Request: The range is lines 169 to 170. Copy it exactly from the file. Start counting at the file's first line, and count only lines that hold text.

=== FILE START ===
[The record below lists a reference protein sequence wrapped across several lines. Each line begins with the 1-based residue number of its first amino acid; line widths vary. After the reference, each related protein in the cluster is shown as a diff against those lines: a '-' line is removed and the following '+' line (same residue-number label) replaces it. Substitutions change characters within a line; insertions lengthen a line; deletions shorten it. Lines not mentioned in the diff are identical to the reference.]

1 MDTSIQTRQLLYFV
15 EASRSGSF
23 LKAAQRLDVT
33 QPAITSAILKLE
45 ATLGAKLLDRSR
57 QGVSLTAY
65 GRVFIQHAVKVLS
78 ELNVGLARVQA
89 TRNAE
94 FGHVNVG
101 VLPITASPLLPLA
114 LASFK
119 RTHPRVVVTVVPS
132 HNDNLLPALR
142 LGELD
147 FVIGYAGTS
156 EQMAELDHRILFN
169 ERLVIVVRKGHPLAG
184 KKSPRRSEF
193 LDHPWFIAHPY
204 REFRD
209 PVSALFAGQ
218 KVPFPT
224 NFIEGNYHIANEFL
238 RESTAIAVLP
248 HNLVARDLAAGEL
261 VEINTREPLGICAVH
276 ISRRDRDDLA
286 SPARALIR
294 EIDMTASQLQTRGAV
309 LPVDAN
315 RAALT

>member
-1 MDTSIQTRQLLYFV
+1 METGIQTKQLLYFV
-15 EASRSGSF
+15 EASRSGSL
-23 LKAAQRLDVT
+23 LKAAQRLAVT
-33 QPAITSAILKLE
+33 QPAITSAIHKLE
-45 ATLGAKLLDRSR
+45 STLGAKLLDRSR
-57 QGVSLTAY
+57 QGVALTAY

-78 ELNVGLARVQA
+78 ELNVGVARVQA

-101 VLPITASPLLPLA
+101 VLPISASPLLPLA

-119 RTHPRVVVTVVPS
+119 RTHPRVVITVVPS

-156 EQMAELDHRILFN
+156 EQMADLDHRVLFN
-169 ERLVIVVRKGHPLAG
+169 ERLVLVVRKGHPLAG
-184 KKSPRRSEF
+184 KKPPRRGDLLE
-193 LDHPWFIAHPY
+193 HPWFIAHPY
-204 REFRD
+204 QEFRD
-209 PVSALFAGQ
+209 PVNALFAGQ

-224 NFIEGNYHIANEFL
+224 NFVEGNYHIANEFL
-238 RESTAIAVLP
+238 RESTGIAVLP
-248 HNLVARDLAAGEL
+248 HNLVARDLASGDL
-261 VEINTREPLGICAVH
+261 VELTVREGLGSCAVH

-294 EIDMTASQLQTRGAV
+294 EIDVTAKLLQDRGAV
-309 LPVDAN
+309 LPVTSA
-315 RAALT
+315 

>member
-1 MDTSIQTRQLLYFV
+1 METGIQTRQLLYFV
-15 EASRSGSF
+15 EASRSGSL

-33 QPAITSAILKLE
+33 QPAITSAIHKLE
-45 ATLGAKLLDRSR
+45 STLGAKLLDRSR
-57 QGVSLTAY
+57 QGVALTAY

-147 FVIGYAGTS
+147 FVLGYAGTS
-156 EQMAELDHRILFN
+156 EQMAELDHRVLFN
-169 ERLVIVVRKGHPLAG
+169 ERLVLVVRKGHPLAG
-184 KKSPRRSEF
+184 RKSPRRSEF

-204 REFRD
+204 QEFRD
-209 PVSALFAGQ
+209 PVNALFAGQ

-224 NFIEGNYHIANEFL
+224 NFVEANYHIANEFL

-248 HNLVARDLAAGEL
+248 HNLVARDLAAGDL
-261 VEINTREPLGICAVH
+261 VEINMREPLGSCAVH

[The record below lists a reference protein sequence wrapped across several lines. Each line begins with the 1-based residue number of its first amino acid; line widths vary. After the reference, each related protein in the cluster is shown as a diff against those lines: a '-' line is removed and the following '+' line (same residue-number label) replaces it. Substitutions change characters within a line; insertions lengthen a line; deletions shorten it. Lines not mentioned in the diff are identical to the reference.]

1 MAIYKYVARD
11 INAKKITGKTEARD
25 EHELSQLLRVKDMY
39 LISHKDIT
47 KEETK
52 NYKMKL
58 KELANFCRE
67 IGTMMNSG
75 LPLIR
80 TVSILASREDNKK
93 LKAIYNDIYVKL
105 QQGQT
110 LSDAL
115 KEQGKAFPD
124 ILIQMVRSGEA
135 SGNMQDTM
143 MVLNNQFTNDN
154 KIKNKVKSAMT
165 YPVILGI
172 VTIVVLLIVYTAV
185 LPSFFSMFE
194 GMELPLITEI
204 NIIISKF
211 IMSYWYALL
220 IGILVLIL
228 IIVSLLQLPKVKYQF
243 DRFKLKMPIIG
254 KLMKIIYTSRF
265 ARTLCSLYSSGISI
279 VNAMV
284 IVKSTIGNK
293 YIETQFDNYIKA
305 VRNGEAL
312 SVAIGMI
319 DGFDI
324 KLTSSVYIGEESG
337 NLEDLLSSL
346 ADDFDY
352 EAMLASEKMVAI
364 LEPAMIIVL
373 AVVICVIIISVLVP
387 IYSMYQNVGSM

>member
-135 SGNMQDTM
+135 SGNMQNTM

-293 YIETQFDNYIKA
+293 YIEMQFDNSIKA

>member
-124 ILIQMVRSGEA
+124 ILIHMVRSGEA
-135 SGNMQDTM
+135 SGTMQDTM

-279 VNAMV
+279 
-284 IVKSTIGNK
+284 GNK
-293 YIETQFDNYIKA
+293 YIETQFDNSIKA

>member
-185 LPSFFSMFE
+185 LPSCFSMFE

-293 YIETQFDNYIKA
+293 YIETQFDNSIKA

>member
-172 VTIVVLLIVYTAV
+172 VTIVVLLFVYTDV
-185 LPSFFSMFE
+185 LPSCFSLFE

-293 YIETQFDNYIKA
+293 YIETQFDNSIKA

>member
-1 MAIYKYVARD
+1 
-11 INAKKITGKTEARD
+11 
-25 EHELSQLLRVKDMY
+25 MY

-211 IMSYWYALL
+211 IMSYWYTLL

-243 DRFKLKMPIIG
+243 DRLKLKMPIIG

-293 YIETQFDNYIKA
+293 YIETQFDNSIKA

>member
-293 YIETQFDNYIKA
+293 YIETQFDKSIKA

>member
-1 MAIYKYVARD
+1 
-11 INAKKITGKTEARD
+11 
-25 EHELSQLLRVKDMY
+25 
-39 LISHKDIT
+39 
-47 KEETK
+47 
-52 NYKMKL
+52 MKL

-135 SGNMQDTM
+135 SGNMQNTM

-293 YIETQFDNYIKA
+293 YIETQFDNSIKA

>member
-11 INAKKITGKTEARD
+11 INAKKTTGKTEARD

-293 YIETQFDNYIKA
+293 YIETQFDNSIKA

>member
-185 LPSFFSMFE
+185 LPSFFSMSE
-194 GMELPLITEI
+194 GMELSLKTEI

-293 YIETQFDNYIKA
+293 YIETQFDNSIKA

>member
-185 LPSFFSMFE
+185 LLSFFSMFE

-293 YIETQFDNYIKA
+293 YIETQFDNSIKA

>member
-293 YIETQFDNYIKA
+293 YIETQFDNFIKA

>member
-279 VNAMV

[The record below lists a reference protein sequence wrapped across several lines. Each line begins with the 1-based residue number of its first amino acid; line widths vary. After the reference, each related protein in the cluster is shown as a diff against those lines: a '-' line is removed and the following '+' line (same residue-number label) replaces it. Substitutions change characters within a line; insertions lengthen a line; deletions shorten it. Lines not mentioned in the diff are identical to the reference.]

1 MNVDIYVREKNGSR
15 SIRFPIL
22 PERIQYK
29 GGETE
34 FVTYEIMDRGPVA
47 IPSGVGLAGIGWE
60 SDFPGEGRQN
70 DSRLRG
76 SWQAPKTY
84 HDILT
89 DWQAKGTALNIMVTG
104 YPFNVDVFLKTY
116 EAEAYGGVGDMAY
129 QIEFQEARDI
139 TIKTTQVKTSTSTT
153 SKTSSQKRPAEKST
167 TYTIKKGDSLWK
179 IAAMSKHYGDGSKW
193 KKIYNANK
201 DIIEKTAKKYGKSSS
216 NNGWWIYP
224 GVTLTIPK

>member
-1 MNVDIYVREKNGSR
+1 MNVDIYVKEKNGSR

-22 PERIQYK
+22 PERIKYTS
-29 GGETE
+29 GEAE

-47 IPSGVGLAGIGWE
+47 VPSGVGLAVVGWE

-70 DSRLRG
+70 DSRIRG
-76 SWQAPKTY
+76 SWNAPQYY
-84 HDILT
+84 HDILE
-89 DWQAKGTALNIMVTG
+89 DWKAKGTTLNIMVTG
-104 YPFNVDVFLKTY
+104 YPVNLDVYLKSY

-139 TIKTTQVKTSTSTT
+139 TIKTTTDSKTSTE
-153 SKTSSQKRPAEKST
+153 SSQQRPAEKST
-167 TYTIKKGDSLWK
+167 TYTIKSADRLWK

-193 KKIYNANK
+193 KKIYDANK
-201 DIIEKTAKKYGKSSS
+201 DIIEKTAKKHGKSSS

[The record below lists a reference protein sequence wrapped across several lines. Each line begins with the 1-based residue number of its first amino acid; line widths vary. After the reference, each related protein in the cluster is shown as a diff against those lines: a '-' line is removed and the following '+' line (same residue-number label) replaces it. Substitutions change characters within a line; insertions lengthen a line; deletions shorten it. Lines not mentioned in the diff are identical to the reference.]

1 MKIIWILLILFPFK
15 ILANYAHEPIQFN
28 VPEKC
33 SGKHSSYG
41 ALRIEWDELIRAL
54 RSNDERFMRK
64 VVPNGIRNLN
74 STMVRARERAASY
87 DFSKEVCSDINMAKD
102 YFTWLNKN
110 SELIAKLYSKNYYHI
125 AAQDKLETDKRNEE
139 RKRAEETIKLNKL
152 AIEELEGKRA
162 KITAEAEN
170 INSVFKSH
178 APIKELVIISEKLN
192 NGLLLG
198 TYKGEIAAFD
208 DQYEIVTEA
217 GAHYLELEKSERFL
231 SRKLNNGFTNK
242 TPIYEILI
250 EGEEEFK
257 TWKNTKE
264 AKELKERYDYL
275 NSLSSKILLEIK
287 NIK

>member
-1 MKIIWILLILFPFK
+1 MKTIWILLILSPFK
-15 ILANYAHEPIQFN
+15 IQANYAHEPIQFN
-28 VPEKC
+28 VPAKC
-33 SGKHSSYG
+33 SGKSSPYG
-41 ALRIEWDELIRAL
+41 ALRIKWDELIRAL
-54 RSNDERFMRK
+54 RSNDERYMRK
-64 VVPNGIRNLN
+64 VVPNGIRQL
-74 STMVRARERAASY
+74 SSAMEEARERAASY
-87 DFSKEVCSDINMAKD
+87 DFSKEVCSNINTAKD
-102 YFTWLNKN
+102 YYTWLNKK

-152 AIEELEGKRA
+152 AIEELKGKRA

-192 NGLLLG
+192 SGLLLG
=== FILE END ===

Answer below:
+185 LPSCFSMFE

-293 YIETQFDNYIKA